The dramatic growth in PET thermoformed packaging has resulted in pressures… for a recycling end-of-life option. Although additional post-consumer RPET supply is arguably the most critical issue facing the industry, a variety of technical issues have prevented existing PET bottle reclaimers from including PET thermoforms in the bottle stream. As a result, the potential value of this growing PET packaging segment is not being successfully realized.

By emphasizing NAPCOR’s opinion that additional PC PET supply is a critical issue facing the industry, I imply that only by adding PET thermoforms into the PET recycling stream, either within the PET bottle stream or a PET thermoform only stream, can said demand be met. In other words: recycling thermoforms will provide additional PC PET material for application in a multitude of end markets, be it bottles, thermoforms, or other.

Are you convinced that recycling is the way to go?!? Perhaps this will persuade you.

I plan to present my presentation to my Dordan colleagues sometime next week to get their feedback…my main concerns is that there is too much content and not enough time to get though it all…more details to come!

Shall we move on to a brief recap of Pack Expo, as I have yet to give you any feedback from this insanely huge event?

Pack Expo 2010 was a roaring success: Dordan had more direct traffic (people looking for Dordan as opposed to just wandering by) than any other year we exhibited past! Our booth looked super great and our Bio Resin Show N Tell and COMPASS tutorials generated a lot of interest among the Show attendees.

Our Bio Resins Show N Tell definitely got the most attention, as Show attendees explained how nice it was to have objective research accompany the latest alternative resins, which Dordan converted via thermoforming for seeing and feeling pleasure. I was happy to hear that like Dordan, the onslaught of environmental marketing claims in the context of bio based/biodegradable/compostable resins was confusing the heck out of packaging professionals, as every study you read contradicts the last study published. After the Show, Dordan was contacted by a ton of Show attendees, who all requested the information displayed alongside our Bio Resin Show N Tell. Due to Dordan’s ethic of corporate transparency, we were thrilled to share our research with the interested parties. Hopefully interest like this will move our industry in the right direction, away from confusing environmental claims and towards a more qualified understanding of packaging and sustainability.

AND, check out this special picture of me and my brother/Dordan Sales Manager Aric at CardPak’s Sustainability Dinner at the Adler Planetarium during Pack Expo:

Good times.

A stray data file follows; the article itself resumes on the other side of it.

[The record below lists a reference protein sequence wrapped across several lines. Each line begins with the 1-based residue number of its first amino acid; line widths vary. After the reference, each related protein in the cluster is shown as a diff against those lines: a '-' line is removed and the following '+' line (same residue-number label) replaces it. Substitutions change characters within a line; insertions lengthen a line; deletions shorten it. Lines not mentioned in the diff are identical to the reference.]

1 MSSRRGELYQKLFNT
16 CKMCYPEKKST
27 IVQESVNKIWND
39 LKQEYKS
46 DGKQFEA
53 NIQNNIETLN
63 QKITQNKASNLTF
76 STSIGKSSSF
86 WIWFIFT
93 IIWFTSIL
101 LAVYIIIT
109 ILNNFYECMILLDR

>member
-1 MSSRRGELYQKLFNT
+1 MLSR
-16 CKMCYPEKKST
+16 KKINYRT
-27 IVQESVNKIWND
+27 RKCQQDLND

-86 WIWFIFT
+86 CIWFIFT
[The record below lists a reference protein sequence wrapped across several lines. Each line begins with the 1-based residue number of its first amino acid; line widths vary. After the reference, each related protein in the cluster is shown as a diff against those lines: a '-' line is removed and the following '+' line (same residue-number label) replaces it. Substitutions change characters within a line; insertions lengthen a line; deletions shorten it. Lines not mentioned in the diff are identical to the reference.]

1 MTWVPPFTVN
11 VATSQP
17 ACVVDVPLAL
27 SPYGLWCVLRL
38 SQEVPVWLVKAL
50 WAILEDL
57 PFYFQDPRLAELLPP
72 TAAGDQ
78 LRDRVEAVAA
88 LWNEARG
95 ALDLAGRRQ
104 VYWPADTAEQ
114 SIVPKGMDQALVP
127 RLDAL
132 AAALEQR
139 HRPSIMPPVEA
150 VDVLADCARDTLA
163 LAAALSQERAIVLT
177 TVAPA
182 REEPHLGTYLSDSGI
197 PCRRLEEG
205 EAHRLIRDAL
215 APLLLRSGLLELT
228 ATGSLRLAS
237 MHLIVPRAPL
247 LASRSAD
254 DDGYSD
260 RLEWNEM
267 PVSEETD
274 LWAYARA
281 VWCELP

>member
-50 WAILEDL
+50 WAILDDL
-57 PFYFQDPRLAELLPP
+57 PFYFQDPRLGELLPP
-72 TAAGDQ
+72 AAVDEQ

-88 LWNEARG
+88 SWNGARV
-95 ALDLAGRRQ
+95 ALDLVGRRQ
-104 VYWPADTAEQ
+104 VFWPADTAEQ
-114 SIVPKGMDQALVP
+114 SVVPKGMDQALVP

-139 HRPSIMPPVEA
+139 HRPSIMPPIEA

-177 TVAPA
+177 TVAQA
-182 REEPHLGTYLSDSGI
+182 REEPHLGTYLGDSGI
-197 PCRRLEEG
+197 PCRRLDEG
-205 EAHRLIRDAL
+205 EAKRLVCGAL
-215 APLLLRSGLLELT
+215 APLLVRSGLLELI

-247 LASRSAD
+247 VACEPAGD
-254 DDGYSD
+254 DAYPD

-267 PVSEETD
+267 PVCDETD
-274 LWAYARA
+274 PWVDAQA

This is sort of random but one of my old college professors, with whom I still speak, was featured on NPR Friday. His interview was really cool, and while on the NPR site, I found a session within the “Environment” heading that dealt specifically with the plastic vs. paper debate.

Check it out here.

That which I found the most interesting, however, was around the 15 minute mark when Jane Bickerstaffe of INCPEN explains how packaging has become the scapegoat for the perceived problems with how humans relate to our natural environment. She explains…

We did some research looking at the average household energy use for everything:

81% of energy is consumed by the products and food we buy, central heating and hot water in homes, and private transport. Packaging, however, accounts for just 3% of our energy expenditures.

She concludes:

People need to get a sense of perceptive…they drive their SUVs to the grocery store and then stand there agonizing over whether to choose paper or plastic; it’s actually a tiny tiny impact.

Right on! Granted the way in which we produce and consume things can always become more “sustainable,” the bag and bottle bans make my head hurt because the concern is so misplaced when you are wearing Gucci shoes manufactured by children in Indonesia. Alright, now I am getting a little melodramatic, but you get the idea, right? And speaking of overseas manufacturing, I just bought this book. My next research project is on the ethics of sourcing product/packaging from China. Exciting!

And how ironic, Dordan CEO says the EXACT same thing in our recently published interview in PlasticsNews.

Hurray for PlasticsNews!

Alright, I got to go: I am on a deadline to research and write a white paper providing evidence that “seeing it sells it” i.e. market research demonstrating that consumers’ identification of the product via transparent packaging results in higher sales. While all the sustainability research in the context of paper vs. plastic I have complied is helpful (see this), Dordan Sales Force tell me again and again that regardless of the environmental profiles of the different packaging materials, packaging buyers want the packaging medium that will sell the product. Period. Time to sales savvy marketing piece to our bag of tricks! Wish me luck!